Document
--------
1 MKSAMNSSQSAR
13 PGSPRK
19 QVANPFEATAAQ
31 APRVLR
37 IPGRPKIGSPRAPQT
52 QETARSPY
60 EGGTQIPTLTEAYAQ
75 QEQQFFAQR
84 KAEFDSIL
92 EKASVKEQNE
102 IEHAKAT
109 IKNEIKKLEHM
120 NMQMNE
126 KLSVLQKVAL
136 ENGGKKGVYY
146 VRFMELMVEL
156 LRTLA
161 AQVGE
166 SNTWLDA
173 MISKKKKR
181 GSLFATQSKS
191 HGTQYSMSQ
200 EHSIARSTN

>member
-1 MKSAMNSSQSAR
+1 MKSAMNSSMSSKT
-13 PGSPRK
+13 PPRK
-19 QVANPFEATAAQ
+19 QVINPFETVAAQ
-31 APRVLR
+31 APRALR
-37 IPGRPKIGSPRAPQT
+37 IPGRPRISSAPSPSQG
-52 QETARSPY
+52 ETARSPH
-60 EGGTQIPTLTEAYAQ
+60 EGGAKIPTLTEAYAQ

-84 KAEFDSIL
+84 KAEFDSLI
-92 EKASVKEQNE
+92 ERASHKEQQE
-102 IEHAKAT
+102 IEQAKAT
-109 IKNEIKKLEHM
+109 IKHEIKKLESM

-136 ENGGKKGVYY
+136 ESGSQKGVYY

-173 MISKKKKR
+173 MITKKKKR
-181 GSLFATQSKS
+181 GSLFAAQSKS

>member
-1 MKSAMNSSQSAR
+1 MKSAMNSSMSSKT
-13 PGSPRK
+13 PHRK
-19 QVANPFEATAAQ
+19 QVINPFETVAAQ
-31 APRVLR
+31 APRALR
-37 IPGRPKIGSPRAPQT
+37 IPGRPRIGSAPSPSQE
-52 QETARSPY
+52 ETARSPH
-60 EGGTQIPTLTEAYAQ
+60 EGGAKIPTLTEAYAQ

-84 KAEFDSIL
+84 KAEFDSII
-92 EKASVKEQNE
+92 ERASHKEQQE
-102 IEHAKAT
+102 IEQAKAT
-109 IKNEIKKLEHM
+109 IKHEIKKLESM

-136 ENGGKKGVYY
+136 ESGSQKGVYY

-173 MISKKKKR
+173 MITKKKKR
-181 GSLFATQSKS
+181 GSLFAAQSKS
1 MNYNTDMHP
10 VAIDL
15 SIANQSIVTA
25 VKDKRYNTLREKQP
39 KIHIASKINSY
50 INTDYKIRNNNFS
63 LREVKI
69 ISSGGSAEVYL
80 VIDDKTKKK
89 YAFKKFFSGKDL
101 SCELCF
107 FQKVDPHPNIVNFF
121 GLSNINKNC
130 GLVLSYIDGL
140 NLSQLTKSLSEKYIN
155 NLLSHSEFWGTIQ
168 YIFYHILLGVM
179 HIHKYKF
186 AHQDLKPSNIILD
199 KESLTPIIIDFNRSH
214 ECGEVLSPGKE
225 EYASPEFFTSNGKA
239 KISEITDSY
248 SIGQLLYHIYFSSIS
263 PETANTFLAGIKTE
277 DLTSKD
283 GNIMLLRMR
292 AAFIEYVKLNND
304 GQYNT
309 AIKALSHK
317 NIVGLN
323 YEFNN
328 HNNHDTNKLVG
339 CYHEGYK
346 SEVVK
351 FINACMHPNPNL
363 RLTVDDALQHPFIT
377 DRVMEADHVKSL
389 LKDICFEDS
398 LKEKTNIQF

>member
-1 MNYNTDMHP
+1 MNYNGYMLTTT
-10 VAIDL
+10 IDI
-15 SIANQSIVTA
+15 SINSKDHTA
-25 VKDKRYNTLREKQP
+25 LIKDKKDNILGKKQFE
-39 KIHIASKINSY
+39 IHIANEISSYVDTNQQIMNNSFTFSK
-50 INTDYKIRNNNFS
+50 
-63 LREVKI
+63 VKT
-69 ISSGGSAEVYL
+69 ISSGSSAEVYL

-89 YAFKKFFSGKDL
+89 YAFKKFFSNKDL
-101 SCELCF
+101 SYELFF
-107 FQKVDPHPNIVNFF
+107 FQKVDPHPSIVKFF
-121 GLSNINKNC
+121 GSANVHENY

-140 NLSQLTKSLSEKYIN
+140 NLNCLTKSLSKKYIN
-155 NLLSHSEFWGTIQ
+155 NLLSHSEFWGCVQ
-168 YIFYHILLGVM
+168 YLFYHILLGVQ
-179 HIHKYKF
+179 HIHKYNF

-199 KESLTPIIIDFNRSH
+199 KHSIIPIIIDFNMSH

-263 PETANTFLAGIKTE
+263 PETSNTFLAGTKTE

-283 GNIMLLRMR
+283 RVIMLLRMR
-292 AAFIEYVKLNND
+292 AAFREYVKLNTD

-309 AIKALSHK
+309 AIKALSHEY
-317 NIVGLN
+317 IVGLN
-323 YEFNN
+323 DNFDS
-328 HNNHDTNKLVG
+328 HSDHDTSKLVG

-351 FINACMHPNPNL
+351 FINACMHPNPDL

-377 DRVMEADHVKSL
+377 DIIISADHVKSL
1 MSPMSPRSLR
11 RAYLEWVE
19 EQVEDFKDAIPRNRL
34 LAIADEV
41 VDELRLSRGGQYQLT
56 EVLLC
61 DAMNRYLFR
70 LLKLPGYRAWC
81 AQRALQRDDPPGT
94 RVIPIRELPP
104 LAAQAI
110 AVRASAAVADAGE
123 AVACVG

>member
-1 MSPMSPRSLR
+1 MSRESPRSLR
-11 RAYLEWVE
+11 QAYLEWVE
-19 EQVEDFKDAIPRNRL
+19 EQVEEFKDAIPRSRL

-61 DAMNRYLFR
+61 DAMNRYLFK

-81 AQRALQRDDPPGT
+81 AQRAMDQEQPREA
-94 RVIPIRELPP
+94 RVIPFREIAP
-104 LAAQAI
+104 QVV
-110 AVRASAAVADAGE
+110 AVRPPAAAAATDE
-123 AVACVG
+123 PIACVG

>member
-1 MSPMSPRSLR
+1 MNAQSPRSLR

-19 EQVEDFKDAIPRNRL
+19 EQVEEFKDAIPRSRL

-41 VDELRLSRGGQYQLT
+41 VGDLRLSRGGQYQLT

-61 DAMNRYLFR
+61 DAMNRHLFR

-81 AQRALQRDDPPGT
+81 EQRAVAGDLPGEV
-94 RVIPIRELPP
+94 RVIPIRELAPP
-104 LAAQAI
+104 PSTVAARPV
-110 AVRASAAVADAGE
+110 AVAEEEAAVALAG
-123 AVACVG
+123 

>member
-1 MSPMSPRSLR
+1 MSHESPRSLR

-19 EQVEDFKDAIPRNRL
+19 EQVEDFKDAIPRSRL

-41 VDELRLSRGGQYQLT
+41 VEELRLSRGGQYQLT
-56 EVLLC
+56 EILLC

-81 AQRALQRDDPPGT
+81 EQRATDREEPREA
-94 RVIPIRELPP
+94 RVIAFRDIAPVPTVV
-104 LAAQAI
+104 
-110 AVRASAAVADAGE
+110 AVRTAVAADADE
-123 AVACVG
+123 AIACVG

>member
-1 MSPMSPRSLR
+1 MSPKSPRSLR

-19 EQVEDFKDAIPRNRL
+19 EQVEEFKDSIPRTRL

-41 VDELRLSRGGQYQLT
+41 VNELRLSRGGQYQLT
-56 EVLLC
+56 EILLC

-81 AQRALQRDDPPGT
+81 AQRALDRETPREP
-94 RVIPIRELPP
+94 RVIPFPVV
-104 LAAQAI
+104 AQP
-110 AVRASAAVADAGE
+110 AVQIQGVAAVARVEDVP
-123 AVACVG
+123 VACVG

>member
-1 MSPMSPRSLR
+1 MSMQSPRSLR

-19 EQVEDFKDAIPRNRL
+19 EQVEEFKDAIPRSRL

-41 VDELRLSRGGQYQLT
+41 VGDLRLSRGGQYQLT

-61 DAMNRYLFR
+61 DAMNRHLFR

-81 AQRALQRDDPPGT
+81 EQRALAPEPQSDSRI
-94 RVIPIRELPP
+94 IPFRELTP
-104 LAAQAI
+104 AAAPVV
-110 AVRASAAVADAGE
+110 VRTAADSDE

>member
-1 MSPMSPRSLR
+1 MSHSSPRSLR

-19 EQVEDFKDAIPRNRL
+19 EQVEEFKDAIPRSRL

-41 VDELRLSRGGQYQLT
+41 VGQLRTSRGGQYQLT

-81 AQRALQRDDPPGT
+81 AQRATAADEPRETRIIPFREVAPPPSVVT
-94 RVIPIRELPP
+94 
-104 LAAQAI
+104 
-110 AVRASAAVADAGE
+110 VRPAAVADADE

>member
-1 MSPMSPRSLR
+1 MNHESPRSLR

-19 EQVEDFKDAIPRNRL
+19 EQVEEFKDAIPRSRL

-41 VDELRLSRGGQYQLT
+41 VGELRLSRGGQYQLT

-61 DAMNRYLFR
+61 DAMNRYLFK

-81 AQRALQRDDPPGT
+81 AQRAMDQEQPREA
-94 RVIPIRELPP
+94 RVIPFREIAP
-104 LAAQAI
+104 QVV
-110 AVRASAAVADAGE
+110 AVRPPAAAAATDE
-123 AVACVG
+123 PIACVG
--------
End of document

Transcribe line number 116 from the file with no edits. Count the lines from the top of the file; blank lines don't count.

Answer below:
346 SEVVK